Saturday, March 8, 2014

Putin: mastermind or improviser?

There are contrasting pictures of Russia's Ukraine intervention in the press today. The Financial Times portrays a secret Russian plot that was carried out masterfully. The pretexts for action fell into place as planned, and the operation succeeded. Western countries protested, but were calmed by Putin's apparent reasonableness and limited announced goals. Meanwhile in Russia, Putin's popularity jumped to the highest level in two years. [By the way, the FT also has a fascinating story behind its paywall saying that apparently Russia-based cyber attacks by a program called Snake have been ramping up in Ukraine in recent months.]

The New York Times has a different story. Its Moscow correspondent says that Putin made up his Ukraine policy on the go, with only limited input from his foreign policy officials.
The decision to invade Crimea, the officials and analysts said, was made not by the national security council but in secret among a smaller and shrinking circle of Mr. Putin’s closest and most trusted aides. The group excluded senior officials from the Ministry of Foreign Affairs or the cadre of comparatively liberal advisers who might have foreseen the economic impact and potential consequences of American and European sanctions.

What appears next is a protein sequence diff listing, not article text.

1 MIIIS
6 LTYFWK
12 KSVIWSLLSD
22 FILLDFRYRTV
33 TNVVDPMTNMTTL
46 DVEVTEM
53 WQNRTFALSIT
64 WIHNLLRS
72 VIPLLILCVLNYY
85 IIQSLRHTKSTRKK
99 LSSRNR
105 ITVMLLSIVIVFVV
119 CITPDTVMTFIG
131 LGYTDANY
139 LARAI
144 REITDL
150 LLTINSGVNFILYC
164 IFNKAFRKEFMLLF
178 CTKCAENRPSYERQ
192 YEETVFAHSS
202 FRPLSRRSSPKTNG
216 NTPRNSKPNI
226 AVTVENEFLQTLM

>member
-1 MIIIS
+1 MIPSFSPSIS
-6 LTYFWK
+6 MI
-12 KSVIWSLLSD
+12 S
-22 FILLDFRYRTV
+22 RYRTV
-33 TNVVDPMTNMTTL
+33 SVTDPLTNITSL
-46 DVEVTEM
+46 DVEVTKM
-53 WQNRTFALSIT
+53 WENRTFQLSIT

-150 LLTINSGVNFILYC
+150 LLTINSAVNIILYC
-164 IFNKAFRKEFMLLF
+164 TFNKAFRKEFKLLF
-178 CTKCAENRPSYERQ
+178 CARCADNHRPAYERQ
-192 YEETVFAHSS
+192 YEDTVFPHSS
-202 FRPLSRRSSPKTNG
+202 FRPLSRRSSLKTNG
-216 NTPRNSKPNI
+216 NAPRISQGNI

The Times also suggests that the operation was conceived as a covert action in order not to violate Russia's position that the UN must approve international interventions. That explains Russian denials that the forces in Crimea are Russian.

It's possible, of course, that both pictures are accurate -- that Putin improvised rather than having a master plan, but that the Russian special forces sent to Crimea carried out a textbook operation.

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